Bridging The Gap...
'Stop looking in the mirror,' Reema instructed Sanjay. 'The signal is red and it's for three minutes. So, just chill,' he replied to his wife who was extra protective of their new car. 'By the way, what are you admiring in yourself?' she teased.
'Not admiring silly, something is stuck between my teeth. Trying to pluck it out,' Sanjay tried to soothe the irritating area with his tongue. 'We should keep toothpicks in the dashboard; now we have a car, we can carry whatever we like,' his wife didn't miss the opportunity to take pride in the new possession.
'Drive!' she pointed towards the green light and thanked her superstitious mom. Unlike her husband who had perfect teeth, Reema had huge gap between her teeth. Her mother believed in the superstition that gap between teeth brought good luck. So, the imperfection was never corrected. She hated it but at least nothing ever got stuck in her teeth. She plugged in her headphones and listened to her favorite song.
She enjoyed the drive back home. No pacing down from office to bus stop, no struggle to push people to get into the bus and no tricks to catch a seat. She could spend more time with her husband. Now, they came back together in their new car. She loved the traffic signals a lot. They talked about their day and the halt at traffic signals was perfect to prolong that conversation. They listened to their favorite songs, chatted, stopped at road-side for snacks. She felt fresh when she reached home.
Reema started advocating her new found bliss to her friends. 'You should also buy a car. It's so much fun. We talk, listen to music and enjoy,' she brimmed with pride. 'Listen to music? I would rather finish my work on my laptop and watch my favorite shows on TV later at home,' one of her friends contested. Reema liked the idea, she pondered and did the same that day while going back home. She immersed herself in work and completed the task even before she reached home.
Once back, she changed and cooked. Then, she sat in front of TV to watch her favorite shows. 'Sanjay, this is amazing. Why don't you come and watch.' 'No, I don't like these saas-bahu sagas,' he went for stroll after dinner and Reema paid no heed to the beginning of a drift.
She continued this routine for few days and when Sanjay couldn't bear it, he tried to talk about it. 'Reema, we bought the car for comfort. You always said we should spend some time together. Now all you do is everything but that.'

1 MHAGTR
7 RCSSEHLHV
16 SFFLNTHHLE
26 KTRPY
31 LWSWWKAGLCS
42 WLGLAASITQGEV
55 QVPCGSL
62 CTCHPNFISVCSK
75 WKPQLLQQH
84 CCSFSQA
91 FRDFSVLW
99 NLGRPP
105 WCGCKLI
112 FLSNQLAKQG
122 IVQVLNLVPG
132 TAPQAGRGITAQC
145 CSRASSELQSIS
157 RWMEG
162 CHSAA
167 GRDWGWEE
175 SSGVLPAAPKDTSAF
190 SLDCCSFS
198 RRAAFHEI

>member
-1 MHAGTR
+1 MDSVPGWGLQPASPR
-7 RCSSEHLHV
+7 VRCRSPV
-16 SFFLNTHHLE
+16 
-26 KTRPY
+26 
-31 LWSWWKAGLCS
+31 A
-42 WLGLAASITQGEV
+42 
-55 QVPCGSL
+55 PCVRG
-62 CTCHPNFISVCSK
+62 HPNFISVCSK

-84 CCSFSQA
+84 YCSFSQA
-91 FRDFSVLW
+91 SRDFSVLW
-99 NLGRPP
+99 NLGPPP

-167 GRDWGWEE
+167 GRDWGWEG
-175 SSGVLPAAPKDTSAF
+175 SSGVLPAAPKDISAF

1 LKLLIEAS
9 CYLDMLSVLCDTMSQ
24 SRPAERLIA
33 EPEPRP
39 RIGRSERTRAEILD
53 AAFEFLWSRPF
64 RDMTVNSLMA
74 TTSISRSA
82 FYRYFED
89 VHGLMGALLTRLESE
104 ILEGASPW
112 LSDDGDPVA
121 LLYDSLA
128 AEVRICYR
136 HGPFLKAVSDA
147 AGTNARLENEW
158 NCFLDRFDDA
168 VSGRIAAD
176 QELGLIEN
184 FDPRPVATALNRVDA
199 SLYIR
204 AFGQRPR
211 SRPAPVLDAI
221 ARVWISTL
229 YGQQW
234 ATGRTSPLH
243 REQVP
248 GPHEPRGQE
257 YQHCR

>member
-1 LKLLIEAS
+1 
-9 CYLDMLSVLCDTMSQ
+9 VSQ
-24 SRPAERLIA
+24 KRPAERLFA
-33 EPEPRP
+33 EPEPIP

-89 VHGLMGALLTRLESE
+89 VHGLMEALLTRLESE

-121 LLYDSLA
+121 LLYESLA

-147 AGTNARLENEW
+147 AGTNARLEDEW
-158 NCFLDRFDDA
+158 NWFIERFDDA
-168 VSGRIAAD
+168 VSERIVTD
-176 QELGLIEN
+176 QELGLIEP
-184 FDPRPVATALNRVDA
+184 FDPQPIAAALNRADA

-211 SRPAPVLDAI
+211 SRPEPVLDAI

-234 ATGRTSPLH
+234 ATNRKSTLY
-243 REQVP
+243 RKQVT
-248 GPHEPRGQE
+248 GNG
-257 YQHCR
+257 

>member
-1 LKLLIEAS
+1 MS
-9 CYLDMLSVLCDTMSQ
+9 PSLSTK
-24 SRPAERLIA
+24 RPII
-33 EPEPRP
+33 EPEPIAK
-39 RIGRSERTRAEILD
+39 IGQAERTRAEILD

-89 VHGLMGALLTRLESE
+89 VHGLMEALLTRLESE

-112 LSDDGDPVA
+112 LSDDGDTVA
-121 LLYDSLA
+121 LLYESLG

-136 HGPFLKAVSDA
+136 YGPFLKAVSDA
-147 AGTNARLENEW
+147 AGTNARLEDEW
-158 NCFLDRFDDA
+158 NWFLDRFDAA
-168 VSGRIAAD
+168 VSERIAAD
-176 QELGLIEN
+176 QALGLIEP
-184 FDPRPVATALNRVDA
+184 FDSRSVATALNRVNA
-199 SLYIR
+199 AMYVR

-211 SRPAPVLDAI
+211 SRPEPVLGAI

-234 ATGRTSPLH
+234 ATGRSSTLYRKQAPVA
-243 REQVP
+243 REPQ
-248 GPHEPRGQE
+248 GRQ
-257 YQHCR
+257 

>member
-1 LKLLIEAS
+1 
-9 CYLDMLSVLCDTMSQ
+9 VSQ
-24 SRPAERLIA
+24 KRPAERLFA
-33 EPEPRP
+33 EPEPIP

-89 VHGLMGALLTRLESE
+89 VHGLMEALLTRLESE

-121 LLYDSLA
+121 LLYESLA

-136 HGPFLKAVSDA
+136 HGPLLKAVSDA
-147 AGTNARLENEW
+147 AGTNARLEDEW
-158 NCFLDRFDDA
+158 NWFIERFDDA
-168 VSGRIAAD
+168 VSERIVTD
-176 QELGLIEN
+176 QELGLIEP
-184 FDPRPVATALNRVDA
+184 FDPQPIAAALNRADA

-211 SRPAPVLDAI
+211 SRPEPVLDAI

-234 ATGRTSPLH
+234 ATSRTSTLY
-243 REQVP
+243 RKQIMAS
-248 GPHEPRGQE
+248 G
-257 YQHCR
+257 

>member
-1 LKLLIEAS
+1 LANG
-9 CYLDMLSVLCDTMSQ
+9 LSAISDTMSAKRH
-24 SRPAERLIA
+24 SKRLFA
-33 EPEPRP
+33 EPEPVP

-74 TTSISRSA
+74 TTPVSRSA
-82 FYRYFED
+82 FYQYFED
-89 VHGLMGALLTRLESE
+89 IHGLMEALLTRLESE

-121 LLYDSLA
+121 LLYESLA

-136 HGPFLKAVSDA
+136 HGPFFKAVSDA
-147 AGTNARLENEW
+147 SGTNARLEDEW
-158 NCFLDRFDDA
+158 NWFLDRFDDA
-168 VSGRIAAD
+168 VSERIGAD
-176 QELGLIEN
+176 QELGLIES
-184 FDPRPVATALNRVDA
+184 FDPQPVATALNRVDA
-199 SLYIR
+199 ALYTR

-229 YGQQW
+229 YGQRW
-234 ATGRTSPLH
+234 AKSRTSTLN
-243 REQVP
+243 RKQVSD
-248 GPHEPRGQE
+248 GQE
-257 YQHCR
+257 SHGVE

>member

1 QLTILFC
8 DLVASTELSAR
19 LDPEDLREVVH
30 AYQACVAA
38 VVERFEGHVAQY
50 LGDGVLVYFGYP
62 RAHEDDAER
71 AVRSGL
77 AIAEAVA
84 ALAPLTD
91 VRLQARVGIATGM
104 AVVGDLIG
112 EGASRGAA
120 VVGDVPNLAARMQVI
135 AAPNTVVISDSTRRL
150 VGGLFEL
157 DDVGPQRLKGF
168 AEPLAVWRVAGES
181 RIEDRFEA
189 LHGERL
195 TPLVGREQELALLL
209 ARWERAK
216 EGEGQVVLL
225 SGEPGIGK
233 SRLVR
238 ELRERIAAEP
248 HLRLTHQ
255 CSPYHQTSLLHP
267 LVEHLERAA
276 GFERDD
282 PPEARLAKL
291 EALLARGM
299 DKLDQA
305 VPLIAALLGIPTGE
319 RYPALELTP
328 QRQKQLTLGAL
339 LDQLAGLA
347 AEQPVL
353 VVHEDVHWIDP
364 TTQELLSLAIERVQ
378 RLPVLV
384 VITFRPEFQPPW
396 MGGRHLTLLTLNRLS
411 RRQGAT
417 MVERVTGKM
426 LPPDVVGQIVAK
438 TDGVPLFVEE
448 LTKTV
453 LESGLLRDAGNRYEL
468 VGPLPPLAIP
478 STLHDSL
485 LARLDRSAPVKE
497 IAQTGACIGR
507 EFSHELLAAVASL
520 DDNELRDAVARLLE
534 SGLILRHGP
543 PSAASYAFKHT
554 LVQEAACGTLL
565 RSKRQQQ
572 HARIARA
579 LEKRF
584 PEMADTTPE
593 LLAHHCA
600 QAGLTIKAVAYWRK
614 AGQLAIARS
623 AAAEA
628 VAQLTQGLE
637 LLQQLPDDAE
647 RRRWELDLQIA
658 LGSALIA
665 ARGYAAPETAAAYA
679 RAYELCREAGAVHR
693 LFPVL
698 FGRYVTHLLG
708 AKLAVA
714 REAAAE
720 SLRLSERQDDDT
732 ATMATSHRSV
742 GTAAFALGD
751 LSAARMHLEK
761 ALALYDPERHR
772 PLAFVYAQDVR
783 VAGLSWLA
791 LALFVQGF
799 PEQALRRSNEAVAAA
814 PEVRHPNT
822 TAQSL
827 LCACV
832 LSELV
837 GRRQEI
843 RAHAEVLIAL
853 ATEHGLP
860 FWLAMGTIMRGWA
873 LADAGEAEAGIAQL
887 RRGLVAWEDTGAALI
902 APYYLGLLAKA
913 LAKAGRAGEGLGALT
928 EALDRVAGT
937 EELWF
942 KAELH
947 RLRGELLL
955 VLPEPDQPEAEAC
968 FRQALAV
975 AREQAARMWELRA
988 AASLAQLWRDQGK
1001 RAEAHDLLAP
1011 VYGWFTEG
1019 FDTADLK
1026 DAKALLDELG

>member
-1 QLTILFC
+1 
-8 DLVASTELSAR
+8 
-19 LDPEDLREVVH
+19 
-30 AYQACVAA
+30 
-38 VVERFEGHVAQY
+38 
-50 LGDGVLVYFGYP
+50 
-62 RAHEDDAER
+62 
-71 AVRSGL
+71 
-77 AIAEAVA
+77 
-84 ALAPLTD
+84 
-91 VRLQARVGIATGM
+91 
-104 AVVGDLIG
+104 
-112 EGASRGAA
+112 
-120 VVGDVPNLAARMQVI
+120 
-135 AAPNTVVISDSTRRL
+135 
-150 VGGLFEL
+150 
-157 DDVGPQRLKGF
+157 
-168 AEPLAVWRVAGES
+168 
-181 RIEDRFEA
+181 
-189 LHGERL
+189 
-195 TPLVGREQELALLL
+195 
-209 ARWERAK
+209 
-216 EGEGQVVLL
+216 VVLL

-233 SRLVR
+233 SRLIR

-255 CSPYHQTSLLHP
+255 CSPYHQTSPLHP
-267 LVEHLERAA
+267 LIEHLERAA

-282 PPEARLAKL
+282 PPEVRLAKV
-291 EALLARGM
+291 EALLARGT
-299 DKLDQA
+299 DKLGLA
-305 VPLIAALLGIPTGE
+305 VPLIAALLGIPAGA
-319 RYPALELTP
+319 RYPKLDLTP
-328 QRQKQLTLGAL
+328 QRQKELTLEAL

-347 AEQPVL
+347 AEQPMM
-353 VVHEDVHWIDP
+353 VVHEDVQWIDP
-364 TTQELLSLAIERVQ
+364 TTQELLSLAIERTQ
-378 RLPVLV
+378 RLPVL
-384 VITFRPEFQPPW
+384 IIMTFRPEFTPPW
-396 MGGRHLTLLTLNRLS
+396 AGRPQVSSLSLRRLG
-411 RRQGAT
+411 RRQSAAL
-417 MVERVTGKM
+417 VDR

'No, what are you saying? We come together and we eat together,' she tried to defend herself.
'But, you work in the car. We eat together but you watch TV and we hardly talk,' he corrected her.
'Sanjay, I do everything, don't start fighting now. Please understand even I need some space,' she almost yelled this time.
Sanjay didn't try to correct her. She continued with her routine, created space for herself. Slowly the long chatters dimmed to occasional conversations. The drive back home turned from being joyous to dull to boring. Instead of feeling fresh, she felt tired when she reached home. Her life become mechanical. Sanjay went along with Reema's lifestyle. He became quieter, giving his wife her much needed space.
'You look tired. Are you not keeping well?' Reema's friend asked her. 'Nah! just busy,' she replied.
With passing days almost everybody asked her the same question. She could feel the change in Sanjay's behavior too. Her life became a chart, set of statistics where she ticked all activities but enjoyed none. She was caught in a labyrinth, she was ignoring all the warning signs which could solve her problem.
'I am doing everything right,' she wondered. She looked in the mirror and tried to smile. She could see the sadness even in the curve of her lips. To add to her anxiety, she found that the gap between her teeth became more prominent, as if distance between her teeth was a metaphor for her personal life. Her words struck her back. She needed space and she never realized when that space became distance.
She picked her phone and texted Sanjay - 'Lets go home early today. Pick me at 5.'
He came slightly curious but was happy to find the glorious smile on Reema's face. 'What happened? Hope everything is ok.'
'Nothing much. Sanjay, have you noticed the gap between my teeth has increased? she smiled, turned her face towards her husband to show him the gap.
'How would I? You rarely smile these days. You are super busy, enjoying your personal space,' he answered.
'I know what you are trying to say. I know I've been wrong. Now I realize that if not checked, space can become distance in relationships and can shake the foundation. It can make life dull and less attractive,' she teasingly pointed towards her teeth.
'Don't worry Reema, you can consult a dentist OR buy back your teeth from the tooth fairy to fill the gap,' he smiled at his own joke.
'Buying back sounds a better option considering the dentist fee,' she played along.
'…And what about the distance in relationships you were talking about?' Sanjay asked.
'What distance?' she moved closer to Sanjay and smiled.
The moral of the story is don't let space become distance; it's not good for relationship and teeth.